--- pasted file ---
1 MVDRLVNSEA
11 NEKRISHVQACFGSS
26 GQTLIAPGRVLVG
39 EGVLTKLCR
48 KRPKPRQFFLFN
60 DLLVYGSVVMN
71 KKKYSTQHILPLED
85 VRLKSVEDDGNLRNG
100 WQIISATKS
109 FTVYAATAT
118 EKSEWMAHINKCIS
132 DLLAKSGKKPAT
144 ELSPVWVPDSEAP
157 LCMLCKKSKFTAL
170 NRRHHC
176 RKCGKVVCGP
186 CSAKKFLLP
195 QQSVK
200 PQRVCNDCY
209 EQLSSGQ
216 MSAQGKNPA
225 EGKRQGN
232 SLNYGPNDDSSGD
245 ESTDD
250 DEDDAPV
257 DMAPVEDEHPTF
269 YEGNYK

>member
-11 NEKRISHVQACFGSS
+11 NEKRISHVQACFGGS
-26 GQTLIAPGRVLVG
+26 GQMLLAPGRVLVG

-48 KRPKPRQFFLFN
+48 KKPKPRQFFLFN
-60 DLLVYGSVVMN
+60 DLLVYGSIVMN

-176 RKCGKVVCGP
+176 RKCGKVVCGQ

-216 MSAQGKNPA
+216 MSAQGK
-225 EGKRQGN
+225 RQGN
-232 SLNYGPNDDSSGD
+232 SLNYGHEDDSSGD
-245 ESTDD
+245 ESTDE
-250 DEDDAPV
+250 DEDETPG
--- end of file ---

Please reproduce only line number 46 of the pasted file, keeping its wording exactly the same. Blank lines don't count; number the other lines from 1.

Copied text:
+245 ESTDE